Despite this, there is an addictive "magical" quality about the flat structure that makes it alluring. I'm looking forward to upcoming devices that address the main shortcoming (Apple).

Reply Score: 3

RE[2]: Comment by mtzmtulivu
by WorknMan on Thu 6th May 2010 22:00 UTC in reply to "RE: Comment by mtzmtulivu"
WorknMan Member since:
2005-11-13

It's easy to believe that tablets will hurt the netbook market badly, even if this set of statistics doesn't yet prove it. I bet people that have a full-size computer that they use regularly are more likely to buy a tablet rather than a netbook. Tablet is just a more fun, book-like form factor.


You are absolutely right. Although I'm sure the iPad isn't the sole reason for the drop in netbook sales, I'm sure it isn't helping any either ;)

As for me, I pretty much live on a PC (desktop). But if I wanted something to surf the web on (or whatever) while kicked back in my recliner watching TV, I'd rather have a tablet in my hand and just use my finger for navigation than to have a netbook in my lap trying to navigate with a shitty trackpad, or with the thing on a TV tray. There's also smartphones for that, but I suppose it depends if you really want to play on a screen that's 3x smaller than a tablet.

Likewise, if I was going on a road trip and wanted a computing device to carry with me, think I'd rather bring a tablet (assuming my usage was going to be light) than lug around a netbook with an extra mouse. In short:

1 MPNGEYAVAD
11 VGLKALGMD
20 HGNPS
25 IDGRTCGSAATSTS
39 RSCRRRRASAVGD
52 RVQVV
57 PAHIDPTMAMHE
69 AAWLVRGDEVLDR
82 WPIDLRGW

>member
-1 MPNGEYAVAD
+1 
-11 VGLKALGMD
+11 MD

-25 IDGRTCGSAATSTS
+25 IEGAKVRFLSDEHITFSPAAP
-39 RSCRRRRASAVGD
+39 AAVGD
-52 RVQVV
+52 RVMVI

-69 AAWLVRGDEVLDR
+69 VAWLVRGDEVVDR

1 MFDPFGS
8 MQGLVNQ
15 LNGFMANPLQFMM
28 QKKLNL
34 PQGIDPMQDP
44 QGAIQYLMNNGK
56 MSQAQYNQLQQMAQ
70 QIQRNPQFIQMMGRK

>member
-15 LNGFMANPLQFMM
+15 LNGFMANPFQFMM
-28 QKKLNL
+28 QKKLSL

- Desktops/laptops: For getting real work done
- Netbooks: For getting work done on a machine that requires less horsepower than a desktop/laptop
- Tablets: For play around the house or on long road trips, and a PC for your computer-illiterate parents ;)
- Smartphones: For a phone and a PDA anywhere you are

Edited 2010-05-06 22:01 UTC

Reply Score: 2

RE: Comment by mtzmtulivu
by Manish on Thu 6th May 2010 20:54 UTC in reply to "Comment by mtzmtulivu"
Manish Member since:
2009-12-18

I sometimes feel that if you are in mainstream and pretty popular, then you have to suck Apple's iDick. Sorry for sounding harsh and abusive, but this is reality.

Many columnists feel that reviewing Apple products can get them better viewership as Apple fanboys will throng the websites and exclaim "Oh! Shiny". This would sound like the columnists know what people actually want.

The way Apple invites editorials and blog writers in it's exclusive pre-release review programme, the chances that any reviewer will write against Apple gadgets is pretty less.
No one wants to be left behind in reviewing them

Reply Score: 1

RE: Comment by mtzmtulivu
by jessedegenerate on Fri 7th May 2010 19:44 UTC in reply to "Comment by mtzmtulivu"
jessedegenerate Member since:
2010-05-07

Your going to tell me on OSnews.com that there all apple biased posts?

I haven't been here in a few months, but when did they start serving the cool-aid? This is among the most bigoted sites out there.

mtzmtulivu: you a hypocrite. And there are pleanty of stories, where the story, is Apple is evil, apple is closed, apple is trying to destroy the internet. Just like the apple fan boys did in the early 90s with Microsoft.

the difference? Windows mobile blows and the iPhone is a great piece of tech.